Before/After #1 - This was an image from McWay Falls in Big Sur, California. The image on the left was SOOC from my Fuji X-T1 as a JPEG with a 10 second exposure. For this edit I decided to show what the all-in-one preset can do with no further touches. This was the Calm Sunset preset from the Through the Woods landscape collection. I really like the warm tones and clarity the preset gave the image.

Before/After #2 - This image is from Glacier National Park in Montana. Taken with my old Nikon D300 the original file was a RAW file (NEF) with good exposure. Though I thought it might look better as a black & white image with a few adjustments. So I used the layering/stacking method with the following presets in this order:  (1) Base - Monochrome Fantasy (2) Exposure - Less Highlights (5) Polish - Less Contrast (6) Vignette - Subtle Black.

Before/After #3 - The final image was taken from our balcony in Innsbruck, Austria while on holiday. Once again, the first image was well exposed from my Fuji X-T1 and another SOOC JPEG. I utilized the entire suite of options from the 'Through the Woods' landscape preset offering to include local brush adjustment presets. (1) Base - Cinematic (2) Exposure - Less Highlights (3) Color Correct - Reduce Yellows (4) Tone/Tint - Warm (5) Polish - Sharpen (6) Vignette - Subtle Black + Bright Shadows Adjustment Brush on the ballon and Darken Shadows Brush on the mountains.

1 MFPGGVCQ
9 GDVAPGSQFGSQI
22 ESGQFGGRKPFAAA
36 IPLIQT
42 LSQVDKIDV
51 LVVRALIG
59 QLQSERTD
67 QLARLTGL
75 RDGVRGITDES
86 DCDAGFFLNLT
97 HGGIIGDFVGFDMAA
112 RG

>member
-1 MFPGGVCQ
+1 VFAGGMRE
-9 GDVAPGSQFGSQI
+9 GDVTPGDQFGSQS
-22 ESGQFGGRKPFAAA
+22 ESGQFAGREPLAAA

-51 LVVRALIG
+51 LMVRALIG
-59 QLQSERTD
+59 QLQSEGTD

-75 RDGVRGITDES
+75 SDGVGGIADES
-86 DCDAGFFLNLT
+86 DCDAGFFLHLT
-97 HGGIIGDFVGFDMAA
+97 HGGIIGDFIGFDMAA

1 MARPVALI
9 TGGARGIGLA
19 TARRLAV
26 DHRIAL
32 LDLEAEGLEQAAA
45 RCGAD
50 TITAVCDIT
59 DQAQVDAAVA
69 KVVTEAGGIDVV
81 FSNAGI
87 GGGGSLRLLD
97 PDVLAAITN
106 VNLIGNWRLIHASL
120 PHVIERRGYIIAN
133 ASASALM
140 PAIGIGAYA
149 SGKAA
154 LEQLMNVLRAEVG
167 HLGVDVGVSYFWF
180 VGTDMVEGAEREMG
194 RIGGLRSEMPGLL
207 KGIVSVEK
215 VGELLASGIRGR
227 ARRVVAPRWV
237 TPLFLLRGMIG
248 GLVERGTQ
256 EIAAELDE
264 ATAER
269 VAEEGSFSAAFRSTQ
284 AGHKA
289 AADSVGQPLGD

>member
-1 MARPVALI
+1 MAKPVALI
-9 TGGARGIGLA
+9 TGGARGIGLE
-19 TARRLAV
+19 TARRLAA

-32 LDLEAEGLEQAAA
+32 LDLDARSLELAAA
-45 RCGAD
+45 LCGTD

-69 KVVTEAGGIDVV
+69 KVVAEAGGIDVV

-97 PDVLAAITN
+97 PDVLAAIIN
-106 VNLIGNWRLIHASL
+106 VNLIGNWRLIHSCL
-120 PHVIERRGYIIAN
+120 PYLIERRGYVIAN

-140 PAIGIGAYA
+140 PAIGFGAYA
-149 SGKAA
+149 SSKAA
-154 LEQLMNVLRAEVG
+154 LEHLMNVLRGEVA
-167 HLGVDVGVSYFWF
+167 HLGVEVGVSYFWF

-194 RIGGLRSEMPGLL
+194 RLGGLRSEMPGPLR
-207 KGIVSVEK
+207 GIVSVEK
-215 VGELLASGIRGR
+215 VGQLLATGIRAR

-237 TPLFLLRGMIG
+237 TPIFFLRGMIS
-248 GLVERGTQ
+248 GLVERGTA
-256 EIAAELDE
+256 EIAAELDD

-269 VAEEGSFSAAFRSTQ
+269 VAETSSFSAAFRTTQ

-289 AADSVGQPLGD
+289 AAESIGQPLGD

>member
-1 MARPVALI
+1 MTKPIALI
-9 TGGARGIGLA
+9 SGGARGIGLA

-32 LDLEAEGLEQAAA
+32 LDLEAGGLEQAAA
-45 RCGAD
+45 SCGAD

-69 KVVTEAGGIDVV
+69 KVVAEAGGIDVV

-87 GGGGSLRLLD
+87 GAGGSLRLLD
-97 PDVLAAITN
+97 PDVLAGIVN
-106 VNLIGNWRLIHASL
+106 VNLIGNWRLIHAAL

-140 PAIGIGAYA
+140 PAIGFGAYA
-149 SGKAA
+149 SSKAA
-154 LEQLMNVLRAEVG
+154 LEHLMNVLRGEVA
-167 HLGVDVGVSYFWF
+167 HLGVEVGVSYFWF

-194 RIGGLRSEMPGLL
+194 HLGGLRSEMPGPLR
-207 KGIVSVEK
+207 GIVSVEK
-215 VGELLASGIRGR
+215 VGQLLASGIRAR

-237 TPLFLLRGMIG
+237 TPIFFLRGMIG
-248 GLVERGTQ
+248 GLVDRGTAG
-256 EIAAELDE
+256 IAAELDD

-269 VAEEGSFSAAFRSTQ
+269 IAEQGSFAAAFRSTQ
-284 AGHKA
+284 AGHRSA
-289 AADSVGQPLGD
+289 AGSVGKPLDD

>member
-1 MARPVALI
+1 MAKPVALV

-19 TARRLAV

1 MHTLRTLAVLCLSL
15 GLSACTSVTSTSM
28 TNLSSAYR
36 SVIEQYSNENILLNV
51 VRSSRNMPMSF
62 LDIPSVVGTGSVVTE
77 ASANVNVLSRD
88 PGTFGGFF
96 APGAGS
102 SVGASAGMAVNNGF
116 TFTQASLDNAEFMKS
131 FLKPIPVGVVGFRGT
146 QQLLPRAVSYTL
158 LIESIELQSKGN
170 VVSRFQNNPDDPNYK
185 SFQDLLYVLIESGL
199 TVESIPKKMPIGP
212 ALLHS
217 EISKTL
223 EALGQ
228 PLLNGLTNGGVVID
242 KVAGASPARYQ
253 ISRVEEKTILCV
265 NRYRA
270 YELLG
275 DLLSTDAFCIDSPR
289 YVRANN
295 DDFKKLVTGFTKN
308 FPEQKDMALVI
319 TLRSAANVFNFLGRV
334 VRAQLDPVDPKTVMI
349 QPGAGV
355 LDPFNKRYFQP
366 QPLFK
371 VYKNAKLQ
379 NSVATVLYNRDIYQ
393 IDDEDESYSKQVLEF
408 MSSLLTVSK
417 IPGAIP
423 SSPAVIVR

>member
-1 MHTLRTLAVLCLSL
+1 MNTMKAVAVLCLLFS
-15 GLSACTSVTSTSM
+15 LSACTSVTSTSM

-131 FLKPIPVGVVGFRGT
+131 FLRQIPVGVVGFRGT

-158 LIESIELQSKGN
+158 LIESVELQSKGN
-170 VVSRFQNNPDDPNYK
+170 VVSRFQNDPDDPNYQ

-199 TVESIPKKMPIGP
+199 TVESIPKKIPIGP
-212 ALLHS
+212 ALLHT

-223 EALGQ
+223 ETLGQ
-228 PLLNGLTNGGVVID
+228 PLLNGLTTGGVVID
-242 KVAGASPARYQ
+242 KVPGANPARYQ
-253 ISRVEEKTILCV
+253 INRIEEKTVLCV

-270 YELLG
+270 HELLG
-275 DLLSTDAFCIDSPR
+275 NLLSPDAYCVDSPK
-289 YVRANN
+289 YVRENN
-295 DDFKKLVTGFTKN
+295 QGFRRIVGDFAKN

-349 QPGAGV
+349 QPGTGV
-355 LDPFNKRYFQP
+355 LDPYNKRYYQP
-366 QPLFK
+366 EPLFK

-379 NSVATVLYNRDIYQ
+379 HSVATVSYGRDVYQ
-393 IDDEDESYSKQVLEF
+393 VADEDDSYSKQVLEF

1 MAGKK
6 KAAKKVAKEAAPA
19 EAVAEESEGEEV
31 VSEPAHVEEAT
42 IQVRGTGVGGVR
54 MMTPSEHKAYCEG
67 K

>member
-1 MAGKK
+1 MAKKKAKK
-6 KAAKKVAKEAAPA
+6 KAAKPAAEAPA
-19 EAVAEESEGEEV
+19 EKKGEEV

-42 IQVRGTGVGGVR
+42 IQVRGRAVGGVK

Conclusion - Presets Worth the Investment?

So in the end are presets like what Sleeklens offer worth your hard earned money? Absolutely, but with a few caveats you should consider.

Preset packages tend to come with lots of looks/options some of which are superfluous or overkill for some photographer's editing needs, this package included. With so much at your fingertips it is easy to over-edit your images or just get lost in the editing process. If you know your way around Lightroom and have your own style chances are flooding your presets menu with more options isn't for you.

That said, presets tend to help photographers develop their style, help work through editing mental blocks and can be useful in learning how to edit as you can see the changes that happen.

While presets can be a dime a dozen the Sleeklens offering is different enough in the building block/layering methodology to offer something unique. While I'll remove certain presets & brush/gradient options I'll definitely keep a lot of it around for future use. If you are in the market for presets I'd definitely give them a solid look. 

https://sleeklens.com/product-category/lightroom-presets/

https://sleeklens.com/lightroom-tutorials/

*disclaimer - I did receive the presets free in exchange for an honest review.